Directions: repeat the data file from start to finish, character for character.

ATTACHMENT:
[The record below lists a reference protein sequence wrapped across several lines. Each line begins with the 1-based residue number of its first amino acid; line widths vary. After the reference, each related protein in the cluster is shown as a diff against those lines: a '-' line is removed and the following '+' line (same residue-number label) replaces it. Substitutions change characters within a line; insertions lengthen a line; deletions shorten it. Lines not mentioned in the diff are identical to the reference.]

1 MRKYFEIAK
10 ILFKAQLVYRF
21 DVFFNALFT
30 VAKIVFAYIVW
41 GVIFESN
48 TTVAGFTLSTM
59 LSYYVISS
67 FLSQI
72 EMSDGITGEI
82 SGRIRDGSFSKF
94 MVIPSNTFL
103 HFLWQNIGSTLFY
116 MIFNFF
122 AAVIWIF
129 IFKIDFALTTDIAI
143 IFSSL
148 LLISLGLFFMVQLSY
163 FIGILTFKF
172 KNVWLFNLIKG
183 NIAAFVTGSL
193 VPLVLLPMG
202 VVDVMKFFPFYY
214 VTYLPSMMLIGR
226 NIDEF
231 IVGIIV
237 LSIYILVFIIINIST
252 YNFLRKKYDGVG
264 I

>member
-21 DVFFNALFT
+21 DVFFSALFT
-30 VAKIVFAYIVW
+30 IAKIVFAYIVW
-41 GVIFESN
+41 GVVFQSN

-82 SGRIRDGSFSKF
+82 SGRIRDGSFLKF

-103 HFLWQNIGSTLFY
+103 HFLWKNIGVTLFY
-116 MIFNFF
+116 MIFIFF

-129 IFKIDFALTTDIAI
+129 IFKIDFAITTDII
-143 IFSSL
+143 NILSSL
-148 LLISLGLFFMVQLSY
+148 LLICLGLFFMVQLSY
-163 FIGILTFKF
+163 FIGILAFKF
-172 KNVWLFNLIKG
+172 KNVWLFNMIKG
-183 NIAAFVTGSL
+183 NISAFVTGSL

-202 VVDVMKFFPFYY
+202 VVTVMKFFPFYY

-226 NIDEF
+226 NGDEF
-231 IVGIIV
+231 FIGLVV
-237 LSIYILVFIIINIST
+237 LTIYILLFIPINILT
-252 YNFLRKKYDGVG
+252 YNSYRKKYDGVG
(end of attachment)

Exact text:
[The record below lists a reference protein sequence wrapped across several lines. Each line begins with the 1-based residue number of its first amino acid; line widths vary. After the reference, each related protein in the cluster is shown as a diff against those lines: a '-' line is removed and the following '+' line (same residue-number label) replaces it. Substitutions change characters within a line; insertions lengthen a line; deletions shorten it. Lines not mentioned in the diff are identical to the reference.]

1 MRKYFEIAK
10 ILFKAQLVYRF
21 DVFFNALFT
30 VAKIVFAYIVW
41 GVIFESN
48 TTVAGFTLSTM
59 LSYYVISS
67 FLSQI
72 EMSDGITGEI
82 SGRIRDGSFSKF
94 MVIPSNTFL
103 HFLWQNIGSTLFY
116 MIFNFF
122 AAVIWIF
129 IFKIDFALTTDIAI
143 IFSSL
148 LLISLGLFFMVQLSY
163 FIGILTFKF
172 KNVWLFNLIKG
183 NIAAFVTGSL
193 VPLVLLPMG
202 VVDVMKFFPFYY
214 VTYLPSMMLIGR
226 NIDEF
231 IVGIIV
237 LSIYILVFIIINIST
252 YNFLRKKYDGVG
264 I

>member
-21 DVFFNALFT
+21 DVFFSALFT
-30 VAKIVFAYIVW
+30 IAKIVFAYIVW
-41 GVIFESN
+41 GVVFQSN

-82 SGRIRDGSFSKF
+82 SGRIRDGSFLKF

-103 HFLWQNIGSTLFY
+103 HFLWKNIGVTLFY
-116 MIFNFF
+116 MIFIFF

-129 IFKIDFALTTDIAI
+129 IFKIDFAITTDII
-143 IFSSL
+143 NILSSL
-148 LLISLGLFFMVQLSY
+148 LLICLGLFFMVQLSY
-163 FIGILTFKF
+163 FIGILAFKF
-172 KNVWLFNLIKG
+172 KNVWLFNMIKG
-183 NIAAFVTGSL
+183 NISAFVTGSL

-202 VVDVMKFFPFYY
+202 VVTVMKFFPFYY

-226 NIDEF
+226 NGDEF
-231 IVGIIV
+231 FIGLVV
-237 LSIYILVFIIINIST
+237 LTIYILLFIPINILT
-252 YNFLRKKYDGVG
+252 YNSYRKKYDGVG